Bench Memos

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Re: A Mild Dissent


On further reflection, I agree with Matt that I should not have included U.S. Term Limits v. Thornton (which was decided 12 years ago today) in my This Week in Liberal Judicial Activism entry.  It’s not that I share Matt’s view that Justice Stevens’s majority opinion reached the right result—I’m more persuaded by Justice Thomas’s dissent that the Qualifications Clauses impose minimum, but not exhaustive, requirements for eligibility that the states (but not Congress) can add to—but rather that I believe that Justice Stevens’s opinion undertakes a serious originalist analysis.  My practice in This Week has been to highlight activist opinions that are baseless or even ridiculous, and I can’t say that U.S. Term Limits meets that standard.


My practice is to correct but not conceal my mistakes, so I am removing U.S. Term Limits from my This Week entry but copying it here:

May 22     1995—By a vote of 5 to 4, the Supreme Court rules in U.S. Term Limits v. Thornton that the Constitution bars the people of each state from imposing term limits on their members of Congress.  At issue was a typical term-limits law, an Arkansas constitutional amendment that prohibited candidates for the House of Representatives and the Senate from appearing on the general-election ballot if they had already served, respectively, three terms in the House of Representatives or two terms in the Senate.  The Qualifications Clauses of Article I provide that senators shall be at least 30, citizens for at least nine years, and inhabitants of the states from which they were elected, and that House members shall be at least 25, citizens for at least seven years, and inhabitants of the states from which they were elected.  Justice Stevens’s majority opinion reads the Qualifications Clauses to provide the exclusive requirements for eligibility.  But, as Justice Thomas points out in dissent, the Qualifications Clauses are not set forth as exclusive, and several states in fact adopted additional eligibility criteria (including district residency requirements for House candidates) immediately after ratification of the Constitution.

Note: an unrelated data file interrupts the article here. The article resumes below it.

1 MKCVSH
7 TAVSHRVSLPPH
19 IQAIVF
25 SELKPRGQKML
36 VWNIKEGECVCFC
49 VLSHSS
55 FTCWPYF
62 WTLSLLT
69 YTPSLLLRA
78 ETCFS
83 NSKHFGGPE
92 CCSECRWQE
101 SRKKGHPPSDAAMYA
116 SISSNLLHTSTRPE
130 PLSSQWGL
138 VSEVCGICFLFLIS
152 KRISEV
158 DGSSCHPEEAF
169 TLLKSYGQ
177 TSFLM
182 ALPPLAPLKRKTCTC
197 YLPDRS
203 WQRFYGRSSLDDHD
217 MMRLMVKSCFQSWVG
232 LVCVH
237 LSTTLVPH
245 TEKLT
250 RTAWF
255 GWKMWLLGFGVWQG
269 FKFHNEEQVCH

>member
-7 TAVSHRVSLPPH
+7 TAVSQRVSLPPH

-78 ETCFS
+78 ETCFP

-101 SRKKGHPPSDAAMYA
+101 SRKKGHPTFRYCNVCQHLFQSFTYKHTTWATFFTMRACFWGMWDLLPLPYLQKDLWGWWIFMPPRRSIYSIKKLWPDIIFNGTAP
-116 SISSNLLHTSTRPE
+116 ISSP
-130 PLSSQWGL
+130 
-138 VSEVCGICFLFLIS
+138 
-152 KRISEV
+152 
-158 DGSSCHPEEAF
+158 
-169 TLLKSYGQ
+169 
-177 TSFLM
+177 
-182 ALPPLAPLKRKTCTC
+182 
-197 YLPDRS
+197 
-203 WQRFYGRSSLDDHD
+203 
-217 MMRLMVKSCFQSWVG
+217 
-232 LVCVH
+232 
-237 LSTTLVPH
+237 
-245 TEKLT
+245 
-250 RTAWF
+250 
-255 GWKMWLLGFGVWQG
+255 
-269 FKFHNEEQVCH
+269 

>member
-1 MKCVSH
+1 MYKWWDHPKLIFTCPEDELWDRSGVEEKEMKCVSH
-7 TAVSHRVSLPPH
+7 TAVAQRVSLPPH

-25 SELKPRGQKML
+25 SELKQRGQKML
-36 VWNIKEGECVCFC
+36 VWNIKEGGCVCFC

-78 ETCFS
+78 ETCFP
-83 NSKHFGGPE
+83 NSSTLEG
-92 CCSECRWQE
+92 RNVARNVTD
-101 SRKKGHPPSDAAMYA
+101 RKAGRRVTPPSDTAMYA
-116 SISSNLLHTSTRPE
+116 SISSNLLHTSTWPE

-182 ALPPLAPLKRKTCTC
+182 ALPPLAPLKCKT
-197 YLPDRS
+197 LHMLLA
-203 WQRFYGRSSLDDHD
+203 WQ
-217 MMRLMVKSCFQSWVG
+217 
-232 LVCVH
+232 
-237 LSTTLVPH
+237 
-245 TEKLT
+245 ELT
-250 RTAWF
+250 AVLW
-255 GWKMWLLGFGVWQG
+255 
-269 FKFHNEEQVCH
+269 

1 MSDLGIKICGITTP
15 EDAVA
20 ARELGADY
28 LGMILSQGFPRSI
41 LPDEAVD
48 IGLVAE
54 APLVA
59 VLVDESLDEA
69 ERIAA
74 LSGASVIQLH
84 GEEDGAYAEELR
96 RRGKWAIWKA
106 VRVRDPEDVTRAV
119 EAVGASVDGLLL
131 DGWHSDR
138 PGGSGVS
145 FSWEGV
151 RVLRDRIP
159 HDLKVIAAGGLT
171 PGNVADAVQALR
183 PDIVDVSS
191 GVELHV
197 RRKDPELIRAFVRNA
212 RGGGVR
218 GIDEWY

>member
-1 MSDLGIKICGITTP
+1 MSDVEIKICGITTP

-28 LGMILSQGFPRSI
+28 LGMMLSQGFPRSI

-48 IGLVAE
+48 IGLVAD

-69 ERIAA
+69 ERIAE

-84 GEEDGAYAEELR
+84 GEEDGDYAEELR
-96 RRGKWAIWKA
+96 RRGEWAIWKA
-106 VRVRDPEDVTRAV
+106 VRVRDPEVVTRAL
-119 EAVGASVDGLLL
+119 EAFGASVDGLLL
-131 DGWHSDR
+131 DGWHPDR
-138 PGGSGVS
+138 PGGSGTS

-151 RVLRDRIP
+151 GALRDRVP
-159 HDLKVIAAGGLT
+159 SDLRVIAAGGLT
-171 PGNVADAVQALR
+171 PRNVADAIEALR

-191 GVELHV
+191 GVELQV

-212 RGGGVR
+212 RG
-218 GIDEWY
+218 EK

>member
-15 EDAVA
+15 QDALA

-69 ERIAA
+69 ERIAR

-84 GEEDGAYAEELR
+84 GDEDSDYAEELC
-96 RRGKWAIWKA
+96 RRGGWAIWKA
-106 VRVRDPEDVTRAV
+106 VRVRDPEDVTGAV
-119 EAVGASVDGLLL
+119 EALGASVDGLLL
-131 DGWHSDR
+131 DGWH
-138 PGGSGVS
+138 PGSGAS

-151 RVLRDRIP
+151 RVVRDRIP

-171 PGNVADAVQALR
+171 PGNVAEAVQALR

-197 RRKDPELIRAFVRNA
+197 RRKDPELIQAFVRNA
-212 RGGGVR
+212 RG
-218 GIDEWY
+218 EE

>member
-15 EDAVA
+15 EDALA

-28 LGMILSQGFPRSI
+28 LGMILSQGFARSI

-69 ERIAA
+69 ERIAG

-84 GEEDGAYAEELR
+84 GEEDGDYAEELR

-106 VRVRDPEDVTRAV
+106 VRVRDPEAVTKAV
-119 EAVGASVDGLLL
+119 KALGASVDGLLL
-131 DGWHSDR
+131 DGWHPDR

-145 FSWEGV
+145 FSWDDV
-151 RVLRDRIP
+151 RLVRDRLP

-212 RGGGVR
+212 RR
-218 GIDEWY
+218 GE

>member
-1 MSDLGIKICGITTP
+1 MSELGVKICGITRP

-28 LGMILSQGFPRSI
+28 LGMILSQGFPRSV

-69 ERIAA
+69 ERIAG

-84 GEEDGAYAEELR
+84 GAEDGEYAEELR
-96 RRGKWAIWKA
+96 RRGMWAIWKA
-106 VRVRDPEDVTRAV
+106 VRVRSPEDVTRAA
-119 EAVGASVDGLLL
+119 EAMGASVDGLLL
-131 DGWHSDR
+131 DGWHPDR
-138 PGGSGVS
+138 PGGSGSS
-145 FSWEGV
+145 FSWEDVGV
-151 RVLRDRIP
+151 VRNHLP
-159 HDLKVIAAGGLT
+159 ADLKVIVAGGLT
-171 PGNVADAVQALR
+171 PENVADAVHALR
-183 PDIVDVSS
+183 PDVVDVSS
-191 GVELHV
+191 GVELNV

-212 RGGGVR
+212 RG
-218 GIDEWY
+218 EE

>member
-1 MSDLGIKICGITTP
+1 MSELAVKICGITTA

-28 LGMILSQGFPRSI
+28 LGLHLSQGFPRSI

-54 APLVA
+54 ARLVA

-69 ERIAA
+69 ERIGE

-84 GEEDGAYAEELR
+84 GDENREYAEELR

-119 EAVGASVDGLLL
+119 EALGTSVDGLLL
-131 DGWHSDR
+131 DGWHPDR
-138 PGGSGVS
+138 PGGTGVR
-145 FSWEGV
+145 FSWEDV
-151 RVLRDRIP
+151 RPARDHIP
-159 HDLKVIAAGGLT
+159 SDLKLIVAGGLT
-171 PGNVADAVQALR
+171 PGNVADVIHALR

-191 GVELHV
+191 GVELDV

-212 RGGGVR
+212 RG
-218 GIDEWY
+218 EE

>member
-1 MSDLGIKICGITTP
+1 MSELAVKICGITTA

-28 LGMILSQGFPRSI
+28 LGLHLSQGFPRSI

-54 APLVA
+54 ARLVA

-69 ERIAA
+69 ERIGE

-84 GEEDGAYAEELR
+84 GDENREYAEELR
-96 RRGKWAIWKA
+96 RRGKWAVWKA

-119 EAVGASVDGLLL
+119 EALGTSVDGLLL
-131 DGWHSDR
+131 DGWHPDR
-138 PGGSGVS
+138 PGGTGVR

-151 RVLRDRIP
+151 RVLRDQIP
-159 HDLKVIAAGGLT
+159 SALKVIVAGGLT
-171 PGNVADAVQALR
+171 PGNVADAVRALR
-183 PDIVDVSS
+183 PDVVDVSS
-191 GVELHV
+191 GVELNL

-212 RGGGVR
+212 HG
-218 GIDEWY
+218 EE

Tags: Whelan


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